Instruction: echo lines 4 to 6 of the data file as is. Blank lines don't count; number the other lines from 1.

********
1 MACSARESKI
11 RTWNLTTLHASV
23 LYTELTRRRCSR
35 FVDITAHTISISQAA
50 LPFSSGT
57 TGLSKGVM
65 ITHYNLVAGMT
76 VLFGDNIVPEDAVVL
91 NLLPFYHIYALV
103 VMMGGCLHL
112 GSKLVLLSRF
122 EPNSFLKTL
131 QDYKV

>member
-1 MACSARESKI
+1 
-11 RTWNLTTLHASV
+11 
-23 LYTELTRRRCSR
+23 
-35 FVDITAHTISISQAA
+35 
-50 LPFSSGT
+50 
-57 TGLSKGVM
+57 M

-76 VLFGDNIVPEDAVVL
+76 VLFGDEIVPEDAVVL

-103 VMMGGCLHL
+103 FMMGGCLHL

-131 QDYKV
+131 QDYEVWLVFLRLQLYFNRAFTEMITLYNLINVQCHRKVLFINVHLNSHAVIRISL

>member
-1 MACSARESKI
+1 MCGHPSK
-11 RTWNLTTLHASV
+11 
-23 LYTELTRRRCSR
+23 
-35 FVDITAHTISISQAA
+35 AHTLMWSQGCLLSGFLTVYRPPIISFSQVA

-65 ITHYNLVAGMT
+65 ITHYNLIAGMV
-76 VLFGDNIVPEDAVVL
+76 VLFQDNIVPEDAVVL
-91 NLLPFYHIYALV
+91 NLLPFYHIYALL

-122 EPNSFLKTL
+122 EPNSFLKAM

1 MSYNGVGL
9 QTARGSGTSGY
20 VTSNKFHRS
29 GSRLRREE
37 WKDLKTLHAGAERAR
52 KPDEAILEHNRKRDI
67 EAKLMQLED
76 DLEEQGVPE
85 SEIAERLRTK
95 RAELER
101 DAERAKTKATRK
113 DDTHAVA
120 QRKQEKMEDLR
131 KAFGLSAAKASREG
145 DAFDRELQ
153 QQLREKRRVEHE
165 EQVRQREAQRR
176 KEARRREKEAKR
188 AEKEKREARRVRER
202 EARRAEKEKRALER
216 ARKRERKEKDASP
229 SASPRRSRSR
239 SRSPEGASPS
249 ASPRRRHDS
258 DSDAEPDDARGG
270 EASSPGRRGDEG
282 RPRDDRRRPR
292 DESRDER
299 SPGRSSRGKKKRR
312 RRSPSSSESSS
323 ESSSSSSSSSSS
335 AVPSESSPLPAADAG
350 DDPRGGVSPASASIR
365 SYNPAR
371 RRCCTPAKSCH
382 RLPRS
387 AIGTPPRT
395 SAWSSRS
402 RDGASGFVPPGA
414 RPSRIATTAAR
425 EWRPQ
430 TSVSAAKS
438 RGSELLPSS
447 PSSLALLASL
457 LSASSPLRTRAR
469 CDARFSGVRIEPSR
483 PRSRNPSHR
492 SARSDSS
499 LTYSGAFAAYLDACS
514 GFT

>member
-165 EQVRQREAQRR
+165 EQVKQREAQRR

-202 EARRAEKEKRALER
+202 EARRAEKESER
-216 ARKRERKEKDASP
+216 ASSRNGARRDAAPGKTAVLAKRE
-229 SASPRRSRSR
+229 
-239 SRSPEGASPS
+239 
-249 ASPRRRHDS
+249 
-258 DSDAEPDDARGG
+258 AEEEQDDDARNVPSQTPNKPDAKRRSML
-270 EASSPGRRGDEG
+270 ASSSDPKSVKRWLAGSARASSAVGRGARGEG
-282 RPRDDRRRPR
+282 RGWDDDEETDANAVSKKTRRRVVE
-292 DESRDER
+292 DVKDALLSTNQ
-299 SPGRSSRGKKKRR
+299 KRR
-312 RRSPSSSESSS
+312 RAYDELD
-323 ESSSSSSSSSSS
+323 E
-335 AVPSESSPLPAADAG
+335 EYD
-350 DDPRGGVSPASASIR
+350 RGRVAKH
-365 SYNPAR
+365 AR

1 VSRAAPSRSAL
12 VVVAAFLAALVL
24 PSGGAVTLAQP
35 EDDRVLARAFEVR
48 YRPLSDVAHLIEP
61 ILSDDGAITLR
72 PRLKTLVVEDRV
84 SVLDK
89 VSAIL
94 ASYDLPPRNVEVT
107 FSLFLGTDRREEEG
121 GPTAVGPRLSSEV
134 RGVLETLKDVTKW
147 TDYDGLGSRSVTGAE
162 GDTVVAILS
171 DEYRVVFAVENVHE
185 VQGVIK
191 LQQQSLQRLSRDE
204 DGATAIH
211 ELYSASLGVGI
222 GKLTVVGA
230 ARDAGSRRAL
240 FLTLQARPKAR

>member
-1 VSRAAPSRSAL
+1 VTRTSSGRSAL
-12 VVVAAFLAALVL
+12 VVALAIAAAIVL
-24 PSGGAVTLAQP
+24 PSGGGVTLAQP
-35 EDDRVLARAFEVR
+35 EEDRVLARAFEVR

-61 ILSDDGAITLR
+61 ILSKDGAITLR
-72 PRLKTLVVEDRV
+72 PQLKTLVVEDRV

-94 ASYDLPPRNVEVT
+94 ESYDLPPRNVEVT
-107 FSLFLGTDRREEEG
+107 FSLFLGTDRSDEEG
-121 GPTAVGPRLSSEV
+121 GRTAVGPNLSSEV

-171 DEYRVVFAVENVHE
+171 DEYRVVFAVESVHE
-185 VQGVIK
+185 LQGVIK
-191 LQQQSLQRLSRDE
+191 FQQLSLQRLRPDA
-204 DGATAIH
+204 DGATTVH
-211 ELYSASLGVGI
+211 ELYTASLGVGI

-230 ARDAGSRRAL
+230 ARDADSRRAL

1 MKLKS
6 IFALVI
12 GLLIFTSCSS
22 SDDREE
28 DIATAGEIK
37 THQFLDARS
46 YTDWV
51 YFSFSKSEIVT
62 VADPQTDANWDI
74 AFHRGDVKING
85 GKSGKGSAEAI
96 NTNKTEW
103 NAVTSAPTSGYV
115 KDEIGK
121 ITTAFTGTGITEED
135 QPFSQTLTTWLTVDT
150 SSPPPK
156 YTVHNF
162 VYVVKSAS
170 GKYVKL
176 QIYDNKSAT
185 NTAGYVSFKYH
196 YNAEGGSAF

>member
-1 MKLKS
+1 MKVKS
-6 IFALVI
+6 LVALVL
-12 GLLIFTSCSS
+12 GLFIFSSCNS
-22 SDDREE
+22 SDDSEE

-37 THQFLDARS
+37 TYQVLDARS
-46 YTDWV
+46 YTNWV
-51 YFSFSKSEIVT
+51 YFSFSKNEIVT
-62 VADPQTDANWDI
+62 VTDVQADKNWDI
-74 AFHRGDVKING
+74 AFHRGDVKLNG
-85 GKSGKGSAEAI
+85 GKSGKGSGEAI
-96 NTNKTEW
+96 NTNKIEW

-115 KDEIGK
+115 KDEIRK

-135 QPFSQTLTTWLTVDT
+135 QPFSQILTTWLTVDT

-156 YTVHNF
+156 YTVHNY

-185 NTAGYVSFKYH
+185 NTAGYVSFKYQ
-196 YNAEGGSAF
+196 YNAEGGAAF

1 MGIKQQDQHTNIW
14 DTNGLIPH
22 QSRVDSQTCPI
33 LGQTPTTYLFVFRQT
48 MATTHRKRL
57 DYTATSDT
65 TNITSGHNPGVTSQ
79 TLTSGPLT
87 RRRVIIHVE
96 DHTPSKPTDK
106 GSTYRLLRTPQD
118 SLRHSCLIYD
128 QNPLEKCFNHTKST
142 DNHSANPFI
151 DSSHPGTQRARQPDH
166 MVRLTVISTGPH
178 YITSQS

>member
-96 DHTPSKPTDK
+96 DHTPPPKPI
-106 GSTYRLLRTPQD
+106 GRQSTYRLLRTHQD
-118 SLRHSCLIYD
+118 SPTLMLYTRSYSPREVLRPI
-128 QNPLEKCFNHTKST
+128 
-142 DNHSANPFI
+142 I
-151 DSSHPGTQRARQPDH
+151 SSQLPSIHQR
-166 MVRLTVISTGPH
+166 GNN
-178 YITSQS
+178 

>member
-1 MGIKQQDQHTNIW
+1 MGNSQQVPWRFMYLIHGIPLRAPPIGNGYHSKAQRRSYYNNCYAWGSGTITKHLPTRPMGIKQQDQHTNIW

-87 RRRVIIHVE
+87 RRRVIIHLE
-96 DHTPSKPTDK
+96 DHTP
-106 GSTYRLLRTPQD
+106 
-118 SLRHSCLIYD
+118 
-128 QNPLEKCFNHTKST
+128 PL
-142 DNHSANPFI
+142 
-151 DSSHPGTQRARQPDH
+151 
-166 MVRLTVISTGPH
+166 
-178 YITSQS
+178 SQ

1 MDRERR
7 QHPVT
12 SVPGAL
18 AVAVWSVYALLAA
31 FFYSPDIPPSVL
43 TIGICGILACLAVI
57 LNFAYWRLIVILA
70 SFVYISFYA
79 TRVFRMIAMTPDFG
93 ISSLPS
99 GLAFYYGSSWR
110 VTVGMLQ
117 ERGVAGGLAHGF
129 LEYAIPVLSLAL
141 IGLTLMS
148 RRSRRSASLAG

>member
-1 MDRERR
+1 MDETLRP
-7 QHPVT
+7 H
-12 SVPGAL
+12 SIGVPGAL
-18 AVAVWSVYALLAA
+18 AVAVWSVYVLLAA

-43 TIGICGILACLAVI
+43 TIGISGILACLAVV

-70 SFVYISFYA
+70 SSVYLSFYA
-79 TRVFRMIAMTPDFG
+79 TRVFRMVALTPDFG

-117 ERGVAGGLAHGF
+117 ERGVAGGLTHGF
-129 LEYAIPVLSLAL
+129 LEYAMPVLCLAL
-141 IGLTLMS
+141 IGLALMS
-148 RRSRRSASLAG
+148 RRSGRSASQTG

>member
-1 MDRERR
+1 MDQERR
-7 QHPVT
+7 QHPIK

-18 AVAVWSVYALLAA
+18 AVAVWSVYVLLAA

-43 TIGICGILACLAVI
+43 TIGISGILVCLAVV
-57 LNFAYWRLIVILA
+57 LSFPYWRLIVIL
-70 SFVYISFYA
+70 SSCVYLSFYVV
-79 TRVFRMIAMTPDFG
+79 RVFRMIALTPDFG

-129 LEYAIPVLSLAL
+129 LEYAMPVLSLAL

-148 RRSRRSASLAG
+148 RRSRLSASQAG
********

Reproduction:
35 FVDITAHTISISQAA
50 LPFSSGT
57 TGLSKGVM